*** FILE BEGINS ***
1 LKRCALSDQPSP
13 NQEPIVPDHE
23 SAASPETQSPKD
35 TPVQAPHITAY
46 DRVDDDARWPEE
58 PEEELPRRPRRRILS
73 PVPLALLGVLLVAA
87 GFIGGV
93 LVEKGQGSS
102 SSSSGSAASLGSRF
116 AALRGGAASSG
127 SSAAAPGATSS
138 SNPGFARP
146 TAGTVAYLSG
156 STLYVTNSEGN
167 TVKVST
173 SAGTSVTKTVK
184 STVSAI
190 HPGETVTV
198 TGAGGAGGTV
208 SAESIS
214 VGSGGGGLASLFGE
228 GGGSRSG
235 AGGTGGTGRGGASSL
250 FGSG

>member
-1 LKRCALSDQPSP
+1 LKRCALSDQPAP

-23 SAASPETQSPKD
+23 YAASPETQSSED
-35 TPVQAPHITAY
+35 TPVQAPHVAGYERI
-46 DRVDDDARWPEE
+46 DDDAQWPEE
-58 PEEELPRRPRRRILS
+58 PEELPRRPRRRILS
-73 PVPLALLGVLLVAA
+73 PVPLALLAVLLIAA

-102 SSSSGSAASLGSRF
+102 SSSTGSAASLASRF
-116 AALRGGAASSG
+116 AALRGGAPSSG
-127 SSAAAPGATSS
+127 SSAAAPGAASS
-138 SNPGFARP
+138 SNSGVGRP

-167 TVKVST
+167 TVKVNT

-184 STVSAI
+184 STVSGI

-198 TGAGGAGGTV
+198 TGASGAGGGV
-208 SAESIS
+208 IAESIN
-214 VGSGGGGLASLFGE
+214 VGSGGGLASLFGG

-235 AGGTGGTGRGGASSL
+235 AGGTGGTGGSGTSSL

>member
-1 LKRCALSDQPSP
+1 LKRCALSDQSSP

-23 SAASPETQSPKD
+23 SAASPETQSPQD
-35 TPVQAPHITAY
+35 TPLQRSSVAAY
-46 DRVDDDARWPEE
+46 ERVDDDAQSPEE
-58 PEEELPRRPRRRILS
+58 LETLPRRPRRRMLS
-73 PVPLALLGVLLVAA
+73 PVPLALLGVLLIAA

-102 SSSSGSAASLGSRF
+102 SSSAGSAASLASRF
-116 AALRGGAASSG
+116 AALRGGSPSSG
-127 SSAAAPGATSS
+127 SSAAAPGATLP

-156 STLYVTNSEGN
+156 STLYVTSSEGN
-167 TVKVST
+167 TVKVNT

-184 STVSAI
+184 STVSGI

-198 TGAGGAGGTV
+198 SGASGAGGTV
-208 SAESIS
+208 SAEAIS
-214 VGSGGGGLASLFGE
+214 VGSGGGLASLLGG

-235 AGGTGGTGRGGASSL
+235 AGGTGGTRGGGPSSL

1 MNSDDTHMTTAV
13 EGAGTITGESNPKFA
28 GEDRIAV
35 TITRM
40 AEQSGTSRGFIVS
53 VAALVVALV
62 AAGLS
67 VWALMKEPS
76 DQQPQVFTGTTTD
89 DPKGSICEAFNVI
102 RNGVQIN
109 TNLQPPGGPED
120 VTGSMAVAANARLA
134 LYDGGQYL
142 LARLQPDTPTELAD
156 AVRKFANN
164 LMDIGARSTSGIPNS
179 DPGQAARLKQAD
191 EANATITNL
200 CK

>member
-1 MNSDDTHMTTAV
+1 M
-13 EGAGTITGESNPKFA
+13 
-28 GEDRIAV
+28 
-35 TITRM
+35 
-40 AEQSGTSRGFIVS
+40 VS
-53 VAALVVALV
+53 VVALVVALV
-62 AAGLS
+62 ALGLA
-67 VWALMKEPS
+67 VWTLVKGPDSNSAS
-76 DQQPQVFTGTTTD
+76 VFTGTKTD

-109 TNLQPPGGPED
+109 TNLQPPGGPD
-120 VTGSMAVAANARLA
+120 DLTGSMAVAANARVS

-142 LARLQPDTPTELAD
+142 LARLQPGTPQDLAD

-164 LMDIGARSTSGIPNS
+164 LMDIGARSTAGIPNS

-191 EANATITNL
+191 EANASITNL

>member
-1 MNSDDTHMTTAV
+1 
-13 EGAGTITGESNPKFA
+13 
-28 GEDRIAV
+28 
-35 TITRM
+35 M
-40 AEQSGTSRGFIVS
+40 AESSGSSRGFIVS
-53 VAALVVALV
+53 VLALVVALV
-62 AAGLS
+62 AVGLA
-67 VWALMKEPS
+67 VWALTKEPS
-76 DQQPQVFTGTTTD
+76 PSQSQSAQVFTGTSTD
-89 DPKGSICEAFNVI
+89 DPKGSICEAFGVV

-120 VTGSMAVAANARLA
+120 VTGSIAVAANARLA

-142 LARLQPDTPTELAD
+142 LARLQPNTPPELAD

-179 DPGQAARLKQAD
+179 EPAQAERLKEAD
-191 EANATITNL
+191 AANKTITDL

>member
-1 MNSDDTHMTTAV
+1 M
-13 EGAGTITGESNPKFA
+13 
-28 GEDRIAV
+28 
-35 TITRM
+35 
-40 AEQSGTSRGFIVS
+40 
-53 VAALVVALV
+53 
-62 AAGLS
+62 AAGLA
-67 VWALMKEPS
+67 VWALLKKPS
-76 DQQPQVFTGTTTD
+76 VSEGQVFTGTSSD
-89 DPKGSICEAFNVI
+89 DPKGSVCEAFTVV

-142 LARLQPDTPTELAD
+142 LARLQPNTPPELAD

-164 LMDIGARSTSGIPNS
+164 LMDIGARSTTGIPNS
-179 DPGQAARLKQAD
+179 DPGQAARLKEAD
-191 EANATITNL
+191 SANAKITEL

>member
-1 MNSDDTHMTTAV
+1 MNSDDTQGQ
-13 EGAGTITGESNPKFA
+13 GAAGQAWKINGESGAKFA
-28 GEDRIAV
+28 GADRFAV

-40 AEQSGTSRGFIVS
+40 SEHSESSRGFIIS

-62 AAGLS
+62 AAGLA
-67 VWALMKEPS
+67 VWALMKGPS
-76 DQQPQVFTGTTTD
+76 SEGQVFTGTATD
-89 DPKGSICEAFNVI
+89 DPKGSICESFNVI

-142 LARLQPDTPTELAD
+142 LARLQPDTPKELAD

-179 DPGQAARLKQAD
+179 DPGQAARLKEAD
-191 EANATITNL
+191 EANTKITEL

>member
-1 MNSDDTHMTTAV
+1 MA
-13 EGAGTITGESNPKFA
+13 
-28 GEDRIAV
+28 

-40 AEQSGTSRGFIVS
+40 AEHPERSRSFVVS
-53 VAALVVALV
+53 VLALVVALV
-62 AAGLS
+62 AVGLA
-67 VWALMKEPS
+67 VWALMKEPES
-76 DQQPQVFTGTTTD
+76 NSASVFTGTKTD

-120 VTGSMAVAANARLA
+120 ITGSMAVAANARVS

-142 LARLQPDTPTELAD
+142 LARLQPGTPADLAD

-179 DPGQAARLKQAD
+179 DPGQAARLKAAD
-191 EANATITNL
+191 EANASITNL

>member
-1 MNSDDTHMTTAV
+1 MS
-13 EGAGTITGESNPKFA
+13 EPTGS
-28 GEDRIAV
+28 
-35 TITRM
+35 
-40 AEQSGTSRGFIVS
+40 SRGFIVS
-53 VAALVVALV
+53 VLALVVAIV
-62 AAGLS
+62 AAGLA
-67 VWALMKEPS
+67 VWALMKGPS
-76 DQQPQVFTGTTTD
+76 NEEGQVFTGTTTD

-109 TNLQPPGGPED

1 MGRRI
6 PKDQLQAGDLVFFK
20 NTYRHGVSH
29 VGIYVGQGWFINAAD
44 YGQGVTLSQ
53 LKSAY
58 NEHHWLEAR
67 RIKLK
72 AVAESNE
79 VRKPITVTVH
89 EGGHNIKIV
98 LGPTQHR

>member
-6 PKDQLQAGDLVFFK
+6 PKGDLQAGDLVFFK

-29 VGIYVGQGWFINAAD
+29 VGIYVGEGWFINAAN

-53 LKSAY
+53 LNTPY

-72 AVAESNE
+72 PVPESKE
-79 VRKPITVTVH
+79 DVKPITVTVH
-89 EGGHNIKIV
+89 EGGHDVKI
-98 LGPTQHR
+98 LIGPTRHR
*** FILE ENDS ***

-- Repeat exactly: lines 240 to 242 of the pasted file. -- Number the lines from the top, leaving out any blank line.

+120 ITGSMAVAANARVS

-142 LARLQPDTPTELAD
+142 LARLQPGTPADLAD